04 Oct Suicide: Impact of 2008 Global Economic Crisis
MedicalResearch.com Interview with:
Shu-Sen Chang, MD, MSc, PhD
Research Assistant Professor
HKJC Centre for Suicide Research and Prevention
The University of Hong Kong
2/F, The Hong Kong Jockey Club Building for Interdisciplinary Research, 5 Sassoon Road Pokfulam, Hong Kong
MedicalResearch.com: What are the main findings of the study?
Dr. Chang: The study shows a marked increase in suicide in 2009 following the 2008 global economic crisis, particularly in men in the 27 European and 18 American countries included in the study. There were estimated approximately 5000 excess suicides across all 54 study countries in 2009. The largest increase in Europe was seen in 15-24 year old men and in 45-64 year old men in America.
MedicalResearch.com: Were any of the findings unexpected?
Dr. Chang: The main finding of an increase in suicide following the economic crisis is not surprising. It is in keeping with analyses of previous recessions – suicide rates increased in affected countries during the Great Depression in the late 1920s to early 1930s, the Russian economic crisis in the early 1990s, and the Asian economic crisis in the late 1990s. Past research also indicates that men are more likely to be affected by economic downturns, in parallel with our findings. However, our analysis suggested that the age pattern in men appeared to be different in European countries and American countries, in contrast to the previous finding of the greatest effect in men of working age.
MedicalResearch.com: What should clinicians and patients take away from your report?
Dr. Chang: Clinicians, patients, family, relatives, and the public in general should be aware of the risks associated with economic downturn related stress. Help-seeking amongst people in distress, either in people with or without current contact with health or mental health services, should be encouraged. The research findings also have implications for areas beyond the health care sector. Social protection measures, such as programs that actively help people stay in job or find jobs, may help to offset some of the impact of economic recessions on suicide, as re-employment may substantially reduce mental health risks of job loss. Such measures may be usefully targeted on high risk groups e.g. young men in Europe. Austerity measures (e.g. cuts in welfare / mental health care) should not be targeted on those most vulnerable in society. Media reporting of suicide should be sensitive and responsible, avoiding simplification such as suggesting recession or unemployment as the only cause of any single suicide.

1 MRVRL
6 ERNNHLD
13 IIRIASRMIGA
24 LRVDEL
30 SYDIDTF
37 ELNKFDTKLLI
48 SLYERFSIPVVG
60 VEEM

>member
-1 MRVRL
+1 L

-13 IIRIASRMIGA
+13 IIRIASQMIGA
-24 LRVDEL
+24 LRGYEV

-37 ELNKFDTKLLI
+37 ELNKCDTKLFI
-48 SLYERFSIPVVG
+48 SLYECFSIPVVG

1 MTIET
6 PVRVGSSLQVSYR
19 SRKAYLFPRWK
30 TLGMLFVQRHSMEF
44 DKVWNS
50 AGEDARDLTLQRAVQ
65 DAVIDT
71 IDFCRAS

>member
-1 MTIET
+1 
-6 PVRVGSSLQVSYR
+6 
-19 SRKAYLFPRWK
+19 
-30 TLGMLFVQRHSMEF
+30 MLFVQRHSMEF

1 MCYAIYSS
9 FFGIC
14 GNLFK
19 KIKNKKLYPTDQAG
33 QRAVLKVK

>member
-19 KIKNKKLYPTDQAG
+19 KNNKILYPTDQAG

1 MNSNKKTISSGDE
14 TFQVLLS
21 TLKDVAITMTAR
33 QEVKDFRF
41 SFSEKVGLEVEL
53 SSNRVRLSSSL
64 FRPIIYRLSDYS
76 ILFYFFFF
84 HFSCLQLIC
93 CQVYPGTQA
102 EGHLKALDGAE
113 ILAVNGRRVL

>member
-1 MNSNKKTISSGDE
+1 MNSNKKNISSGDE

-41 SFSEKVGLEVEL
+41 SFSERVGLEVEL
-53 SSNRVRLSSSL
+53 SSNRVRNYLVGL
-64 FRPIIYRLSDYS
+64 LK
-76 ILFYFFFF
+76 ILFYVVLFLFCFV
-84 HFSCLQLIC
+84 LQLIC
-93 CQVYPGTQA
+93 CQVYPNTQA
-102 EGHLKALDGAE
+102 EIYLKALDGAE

MedicalResearch.com: What recommendations do you have for future research as a result of this study?
Dr. Chang: Future research may usefully focus on the longer term effect of the economic downturn on population mental health and suicide rate, factors that may have contributed to differences in the crisis’s impact between men and women, in different age groups, and in different countries, and which measures that countries have adopted may have offset the impact of recession.
Last Updated on October 4, 2013 by Marie Benz MD FAAD